The last three evolutionary psychology-themed books that I had read are:
Demonic Males by Richard Wrangham
The Murderer Next Door by David Buss
Naturally Selected by Mark van Vugt & Anjana Ahuja
Evolutionary psychology has often been dominantly been associated with the mating stuff, and while that is an important aspect of evolutionary psychology (one hugely important layer of the foundational bedrock, in fact, because reproduction is vital to the spreading of genes), it has taken a form of its own and its less credible and less cautious adherents may take it to extremes and give the entire field of evolutionary psychology a bad name. To quote what a rather vocal school mate of mine once remarked on Facebook when he heard that evolutionary psychology was finally being offered as a module in SMU, he said, "Serious? But what is evolutionary psychology besides the American pick up artist crap?"
But evolutionary psychology's scope, once we extend beyond the basic tenets of sexual selection and mate preferences (i.e. due to the different value bestowed upon males and females' resources and the amount of parental investment in offspring), delves into why the human mind accomodates the capacity for aggression, coalitions, cooperation, reciprocity, morality, fairness, guilt, sadness, friendships, food taste preferences, loss aversion, attachment styles, jealousy, insecurity, fear, maternal feelings, love, hypocrisy, leadership, dominance, hierarchies, in-group/out-group bias and - I should stop here because the list will continue for quite a bit more - murder.
After four years of undergraduate studies in psychology, I'm personally certain that an evolutionary perspective holds the promise for the ultimate question of "why". We may know everything we know so far in disparate fields ranging from cognitive psychology to cultural psychology to neuroscience, but without understanding the adaptive nature of how our mind is designed, nothing really makes sense. It's like knowing that the human body is made up of stuff like kidneys and brains and hearts but not knowing what any of these things have got to do with each other and how a human being works. This is not to say that other psychological disciplines are unimportant. We need other specific psychological perspectives to give us greater texture on the mental adaptations that evolutionary psychology seeks to uncover. Every field is now increasingly working together to push the boundaries of understanding our mind. But I feel that it is important to clarify the promise that evolutionary psychology holds for the entire field of psychology as a whole.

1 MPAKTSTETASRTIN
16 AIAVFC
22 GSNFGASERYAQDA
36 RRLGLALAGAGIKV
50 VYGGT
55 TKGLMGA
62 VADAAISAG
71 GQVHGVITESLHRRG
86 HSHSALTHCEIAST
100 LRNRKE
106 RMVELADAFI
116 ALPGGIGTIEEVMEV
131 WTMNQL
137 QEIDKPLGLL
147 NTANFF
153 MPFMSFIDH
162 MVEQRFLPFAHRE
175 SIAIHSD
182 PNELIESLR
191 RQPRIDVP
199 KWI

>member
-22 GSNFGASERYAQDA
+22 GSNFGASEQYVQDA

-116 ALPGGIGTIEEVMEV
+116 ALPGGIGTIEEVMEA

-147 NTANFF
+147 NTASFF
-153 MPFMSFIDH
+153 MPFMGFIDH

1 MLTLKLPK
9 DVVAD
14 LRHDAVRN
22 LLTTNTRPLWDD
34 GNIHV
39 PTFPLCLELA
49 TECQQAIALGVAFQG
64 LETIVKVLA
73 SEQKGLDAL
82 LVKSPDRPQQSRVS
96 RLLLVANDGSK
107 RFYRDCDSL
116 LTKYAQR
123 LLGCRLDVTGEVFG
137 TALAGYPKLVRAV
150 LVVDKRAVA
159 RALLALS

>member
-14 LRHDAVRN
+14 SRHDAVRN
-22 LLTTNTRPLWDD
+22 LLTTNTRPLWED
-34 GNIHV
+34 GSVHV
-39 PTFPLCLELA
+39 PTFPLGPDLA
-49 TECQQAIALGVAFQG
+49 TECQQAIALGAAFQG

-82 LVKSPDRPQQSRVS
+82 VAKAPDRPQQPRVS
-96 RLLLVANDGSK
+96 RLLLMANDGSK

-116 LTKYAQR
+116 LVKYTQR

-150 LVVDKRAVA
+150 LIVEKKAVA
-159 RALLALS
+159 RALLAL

The more I read too, the more I'm convinced that discovering our evolutionary and ancestral heritage holds the key to nipping our monkey instincts in the bud. The more adaptive and instinctive behaviours we can uncover, the more we can come up with creative solutions to deal with the undesirable ones. As a reknown analyst on terrorism once wonderfully put it, when posed with the question of how to deal with terrorists, he said, "don't hate the enemy." Because as long as you hate the enemy, you will never seek to understand it, and if you don't seek to understand it, you will never get the better of it. For much of the past century, many scholars have tried to deal with human evils by condemning them to the academic hallows of being aberrations, figments of violent western culture, or psychopathy (to name a few notorious red herrings). Refusing to believe that humans have adaptations for atrocities like violence and war just won't cut it anymore.
I'd acknowledge the ape in me, because that takes me out of the dark.